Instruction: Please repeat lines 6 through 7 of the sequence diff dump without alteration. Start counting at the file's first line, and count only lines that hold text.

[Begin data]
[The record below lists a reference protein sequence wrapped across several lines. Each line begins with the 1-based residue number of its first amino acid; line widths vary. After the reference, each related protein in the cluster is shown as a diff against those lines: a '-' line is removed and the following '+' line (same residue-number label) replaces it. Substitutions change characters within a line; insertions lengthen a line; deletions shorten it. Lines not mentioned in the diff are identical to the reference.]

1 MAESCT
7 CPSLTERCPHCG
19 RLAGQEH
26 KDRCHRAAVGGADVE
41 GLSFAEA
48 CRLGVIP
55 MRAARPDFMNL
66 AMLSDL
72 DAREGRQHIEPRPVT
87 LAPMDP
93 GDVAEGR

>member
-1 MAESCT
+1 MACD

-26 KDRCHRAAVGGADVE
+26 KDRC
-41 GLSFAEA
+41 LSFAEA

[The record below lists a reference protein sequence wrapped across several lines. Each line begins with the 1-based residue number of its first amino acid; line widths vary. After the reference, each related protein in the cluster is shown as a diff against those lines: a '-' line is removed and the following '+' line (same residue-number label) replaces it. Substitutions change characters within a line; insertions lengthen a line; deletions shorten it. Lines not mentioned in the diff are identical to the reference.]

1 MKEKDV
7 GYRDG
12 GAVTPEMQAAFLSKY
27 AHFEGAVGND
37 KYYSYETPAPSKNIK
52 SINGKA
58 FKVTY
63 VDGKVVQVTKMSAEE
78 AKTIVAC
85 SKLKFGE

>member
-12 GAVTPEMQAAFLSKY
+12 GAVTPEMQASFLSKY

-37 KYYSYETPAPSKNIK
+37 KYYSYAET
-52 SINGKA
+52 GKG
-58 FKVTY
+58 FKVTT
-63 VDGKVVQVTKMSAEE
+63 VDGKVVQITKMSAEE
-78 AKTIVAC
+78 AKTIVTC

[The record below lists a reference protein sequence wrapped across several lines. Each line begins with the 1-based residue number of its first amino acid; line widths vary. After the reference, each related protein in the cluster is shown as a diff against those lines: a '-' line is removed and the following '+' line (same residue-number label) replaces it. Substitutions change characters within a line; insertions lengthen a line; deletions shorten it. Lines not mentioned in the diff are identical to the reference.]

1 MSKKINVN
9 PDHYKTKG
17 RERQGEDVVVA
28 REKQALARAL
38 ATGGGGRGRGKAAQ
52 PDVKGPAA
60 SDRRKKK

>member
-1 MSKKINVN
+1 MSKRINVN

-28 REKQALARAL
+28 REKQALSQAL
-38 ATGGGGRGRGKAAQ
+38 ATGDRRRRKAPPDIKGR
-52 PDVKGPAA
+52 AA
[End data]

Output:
41 GLSFAEA
48 CRLGVIP